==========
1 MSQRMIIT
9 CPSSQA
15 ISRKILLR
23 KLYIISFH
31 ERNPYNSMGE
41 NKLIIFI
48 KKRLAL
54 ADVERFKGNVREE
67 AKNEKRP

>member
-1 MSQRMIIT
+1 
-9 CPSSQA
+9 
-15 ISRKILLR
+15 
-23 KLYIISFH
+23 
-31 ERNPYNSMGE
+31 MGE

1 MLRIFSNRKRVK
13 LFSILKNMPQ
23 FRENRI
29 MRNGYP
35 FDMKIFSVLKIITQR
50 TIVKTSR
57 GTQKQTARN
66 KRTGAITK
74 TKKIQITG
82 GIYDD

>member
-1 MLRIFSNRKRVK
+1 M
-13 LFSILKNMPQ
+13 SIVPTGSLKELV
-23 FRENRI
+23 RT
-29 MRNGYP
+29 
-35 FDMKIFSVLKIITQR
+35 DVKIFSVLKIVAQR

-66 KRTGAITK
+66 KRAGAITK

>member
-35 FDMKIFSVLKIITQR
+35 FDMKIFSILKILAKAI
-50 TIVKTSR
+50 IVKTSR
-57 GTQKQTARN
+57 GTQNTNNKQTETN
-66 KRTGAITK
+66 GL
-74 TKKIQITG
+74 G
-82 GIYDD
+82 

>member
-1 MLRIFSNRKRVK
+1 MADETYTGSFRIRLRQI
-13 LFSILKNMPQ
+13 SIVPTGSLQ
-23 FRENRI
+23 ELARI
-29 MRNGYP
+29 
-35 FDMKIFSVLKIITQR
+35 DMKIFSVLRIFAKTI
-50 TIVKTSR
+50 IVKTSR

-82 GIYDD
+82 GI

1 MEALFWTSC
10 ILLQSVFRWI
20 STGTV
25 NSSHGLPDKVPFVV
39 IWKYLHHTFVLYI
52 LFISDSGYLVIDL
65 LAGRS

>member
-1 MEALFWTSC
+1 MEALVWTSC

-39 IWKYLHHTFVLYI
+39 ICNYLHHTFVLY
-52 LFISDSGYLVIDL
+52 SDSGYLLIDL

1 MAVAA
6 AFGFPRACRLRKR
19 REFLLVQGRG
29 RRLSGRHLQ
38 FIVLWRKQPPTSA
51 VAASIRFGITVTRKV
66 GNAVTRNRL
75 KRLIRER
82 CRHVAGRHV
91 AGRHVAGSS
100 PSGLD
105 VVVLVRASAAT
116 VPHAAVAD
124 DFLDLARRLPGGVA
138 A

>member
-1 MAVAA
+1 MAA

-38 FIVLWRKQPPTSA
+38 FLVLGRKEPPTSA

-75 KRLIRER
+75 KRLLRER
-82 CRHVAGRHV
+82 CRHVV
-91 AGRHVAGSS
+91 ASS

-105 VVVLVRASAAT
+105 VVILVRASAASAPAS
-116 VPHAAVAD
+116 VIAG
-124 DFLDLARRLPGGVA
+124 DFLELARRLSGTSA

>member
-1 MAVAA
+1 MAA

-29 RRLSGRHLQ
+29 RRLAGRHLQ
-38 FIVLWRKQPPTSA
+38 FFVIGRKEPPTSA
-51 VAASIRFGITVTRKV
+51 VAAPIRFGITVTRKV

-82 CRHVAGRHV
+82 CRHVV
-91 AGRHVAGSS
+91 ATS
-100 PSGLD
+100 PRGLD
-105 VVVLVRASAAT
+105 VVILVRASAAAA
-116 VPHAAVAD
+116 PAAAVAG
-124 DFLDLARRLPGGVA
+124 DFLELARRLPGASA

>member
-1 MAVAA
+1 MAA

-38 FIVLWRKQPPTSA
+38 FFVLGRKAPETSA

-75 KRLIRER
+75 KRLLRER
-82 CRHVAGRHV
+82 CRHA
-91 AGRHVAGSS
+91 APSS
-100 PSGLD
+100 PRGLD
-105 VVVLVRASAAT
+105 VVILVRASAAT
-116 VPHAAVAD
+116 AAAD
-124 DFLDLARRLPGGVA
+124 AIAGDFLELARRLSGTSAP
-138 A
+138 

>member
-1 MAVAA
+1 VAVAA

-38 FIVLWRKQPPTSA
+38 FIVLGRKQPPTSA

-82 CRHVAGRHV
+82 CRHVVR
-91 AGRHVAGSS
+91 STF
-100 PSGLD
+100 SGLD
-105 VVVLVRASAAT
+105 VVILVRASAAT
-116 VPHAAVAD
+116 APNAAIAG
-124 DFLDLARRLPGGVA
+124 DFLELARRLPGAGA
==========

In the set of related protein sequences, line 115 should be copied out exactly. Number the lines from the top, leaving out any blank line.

+116 VIAG